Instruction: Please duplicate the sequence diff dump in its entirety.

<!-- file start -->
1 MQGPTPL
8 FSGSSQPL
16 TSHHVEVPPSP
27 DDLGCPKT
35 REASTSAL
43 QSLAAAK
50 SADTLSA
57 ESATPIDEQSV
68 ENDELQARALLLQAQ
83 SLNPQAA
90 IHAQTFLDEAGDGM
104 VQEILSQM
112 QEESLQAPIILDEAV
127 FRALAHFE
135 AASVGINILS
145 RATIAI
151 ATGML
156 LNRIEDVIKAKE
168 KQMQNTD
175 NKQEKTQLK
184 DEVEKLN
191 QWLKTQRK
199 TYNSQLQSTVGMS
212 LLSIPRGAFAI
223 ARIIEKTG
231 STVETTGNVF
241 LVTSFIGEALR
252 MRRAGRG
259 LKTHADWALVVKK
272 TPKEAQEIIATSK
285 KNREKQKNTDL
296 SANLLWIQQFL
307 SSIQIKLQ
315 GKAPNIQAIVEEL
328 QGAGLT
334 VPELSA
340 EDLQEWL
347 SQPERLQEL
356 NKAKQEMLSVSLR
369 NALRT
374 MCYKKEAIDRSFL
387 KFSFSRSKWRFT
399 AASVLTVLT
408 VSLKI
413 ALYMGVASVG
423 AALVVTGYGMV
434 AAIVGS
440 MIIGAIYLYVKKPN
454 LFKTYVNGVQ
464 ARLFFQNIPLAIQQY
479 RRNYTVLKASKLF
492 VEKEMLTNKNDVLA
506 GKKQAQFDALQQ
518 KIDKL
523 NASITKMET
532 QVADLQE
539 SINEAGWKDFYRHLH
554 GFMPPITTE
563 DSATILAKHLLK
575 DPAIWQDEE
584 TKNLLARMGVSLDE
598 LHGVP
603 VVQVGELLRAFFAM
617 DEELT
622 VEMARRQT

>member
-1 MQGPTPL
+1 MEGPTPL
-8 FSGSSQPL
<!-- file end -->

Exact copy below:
1 MQGPTPL
8 FSGSSQPL
16 TSHHVEVPPSP
27 DDLGCPKT
35 REASTSAL
43 QSLAAAK
50 SADTLSA
57 ESATPIDEQSV
68 ENDELQARALLLQAQ
83 SLNPQAA
90 IHAQTFLDEAGDGM
104 VQEILSQM
112 QEESLQAPIILDEAV
127 FRALAHFE
135 AASVGINILS
145 RATIAI
151 ATGML
156 LNRIEDVIKAKE
168 KQMQNTD
175 NKQEKTQLK
184 DEVEKLN
191 QWLKTQRK
199 TYNSQLQSTVGMS
212 LLSIPRGAFAI
223 ARIIEKTG
231 STVETTGNVF
241 LVTSFIGEALR
252 MRRAGRG
259 LKTHADWALVVKK
272 TPKEAQEIIATSK
285 KNREKQKNTDL
296 SANLLWIQQFL
307 SSIQIKLQ
315 GKAPNIQAIVEEL
328 QGAGLT
334 VPELSA
340 EDLQEWL
347 SQPERLQEL
356 NKAKQEMLSVSLR
369 NALRT
374 MCYKKEAIDRSFL
387 KFSFSRSKWRFT
399 AASVLTVLT
408 VSLKI
413 ALYMGVASVG
423 AALVVTGYGMV
434 AAIVGS
440 MIIGAIYLYVKKPN
454 LFKTYVNGVQ
464 ARLFFQNIPLAIQQY
479 RRNYTVLKASKLF
492 VEKEMLTNKNDVLA
506 GKKQAQFDALQQ
518 KIDKL
523 NASITKMET
532 QVADLQE
539 SINEAGWKDFYRHLH
554 GFMPPITTE
563 DSATILAKHLLK
575 DPAIWQDEE
584 TKNLLARMGVSLDE
598 LHGVP
603 VVQVGELLRAFFAM
617 DEELT
622 VEMARRQT

>member
-1 MQGPTPL
+1 MEGPTPL
-8 FSGSSQPL